Gatchaman CROWDS

(12 episodes)

What’s it about ?

Cooler-than-thou sentai show.

(This is a revival from a long-lived franchise, but it doesn’t look like you need to know anything about previous incarnations of it.)

Characters

Hajime, the latest inductee into the Gatchaman program, a secret underground corps that protects Earth (and apparently some other planets) from otherworldly menace. Technically she’s the audience-surrogate who gets told all the exposition, but she’s so downright loopy she’s a bit hard to identify with. She’s a joy to watch as she bulldozes through any attempt by the other characters to keep things serious, though.

Sugane, the “proper” Gatchaman main field agent, who does his best to do things by the book and contain the unrelenting enthusiasm of his new junior. He just so happens to attend the same high school as her. (And there’s an entrance to the underground Gatchaman base in the park next door. Hmmm…)

Paiman, the inevitable mascot panda-like alien who gives orders from the base and tries to keep discipline up. Well, at least until the middle of the episode where it just kinda gives up in the face of Hajime.

Wait, no. The real mastermind behind Gatchaman is “JJ”, the tall mysterious dude who inducted Hajime (in what’s totally not a rape metaphor) and gives orders through riddles transmitted by magic notebooks.

There are three other members to this team (with the implication that there are lots of other teams elsewhere) : the sullen brooding dude who makes the least effort possible, the awful-gay-stereotype guy, and the nearly-mute small swimsuit girl. None of them appear to be doing much in the field, and gay-stereotype-guy outright mention that he can’t transform into powered armor.

Our heroes fight otherworldly abominations that look like giant rubik’s cubes when they aren’t camouflaged as stuff or absorbing people. There’s also a creepy dude who shows up for three seconds at the very end, just to be delighted about seeing Gatchaman are real.

Production Values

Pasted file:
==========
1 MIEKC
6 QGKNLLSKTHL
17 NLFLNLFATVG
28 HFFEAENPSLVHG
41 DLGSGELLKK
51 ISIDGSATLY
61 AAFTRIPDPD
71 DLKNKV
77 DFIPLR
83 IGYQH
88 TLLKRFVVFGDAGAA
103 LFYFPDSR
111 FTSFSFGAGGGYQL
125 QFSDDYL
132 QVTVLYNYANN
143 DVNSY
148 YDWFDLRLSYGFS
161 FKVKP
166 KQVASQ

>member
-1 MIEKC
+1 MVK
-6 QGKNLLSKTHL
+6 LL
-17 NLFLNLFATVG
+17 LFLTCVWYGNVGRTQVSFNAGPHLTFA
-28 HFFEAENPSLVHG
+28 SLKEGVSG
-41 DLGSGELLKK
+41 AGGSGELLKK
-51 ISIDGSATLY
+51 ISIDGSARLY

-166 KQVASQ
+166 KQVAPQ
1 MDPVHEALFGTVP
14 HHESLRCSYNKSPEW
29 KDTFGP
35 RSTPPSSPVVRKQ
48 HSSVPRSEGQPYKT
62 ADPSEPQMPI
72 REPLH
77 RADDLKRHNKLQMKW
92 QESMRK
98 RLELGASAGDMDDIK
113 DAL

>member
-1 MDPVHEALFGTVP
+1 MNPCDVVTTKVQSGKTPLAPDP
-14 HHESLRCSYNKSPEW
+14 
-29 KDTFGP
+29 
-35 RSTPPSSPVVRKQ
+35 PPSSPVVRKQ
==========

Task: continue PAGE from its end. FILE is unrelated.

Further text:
Awesome. I love this show’s aesthetics, with colorful crazyness creeping into the edges of a relatively normal setting until it erupts into full-blown futuristic nonsense like the Gatchaman base. I’m less fond of the bizarre shading in people’s hair, but it does help them stand out. Overall, this is very nicely animated, with tons of attention to body language (which is half of Hajime’s craziness).

Also, the score is pretty kickass, never afraid of featuring zany “Gatcha!” choruses.

Overall Impression

Downright the most stylish show this season, doing it best to dust off the sentai genre. On that level, it works : it’s very entertaining, and it’s delicious to look at. Additional points for featuring a quirky girl as its central character.

Now, the big question is : is there any substance in here ? Well, jury’s still out, although there’s some interesting use of social media throughout. I like the idea that Sugane is participating in what looks like a “good Samaritan” social app, which is a fun concept in its own right.

There are some false notes here and there (the gay-stereotype-dude, and JJ being a bit too creepy for the show’s own good), but this is a promising start. Let’s hope the show builds upon it.

via [In which I review] New anime, Summer 2013 – Page 8.

Published by

Jhiday

I've been kinda blogging about anime for years... but mostly on forums (such as RPG.net's Tangency) and other sites. This site is an archive for all that stuff, just in case.

Leave a Reply

Your email address will not be published. Required fields are marked *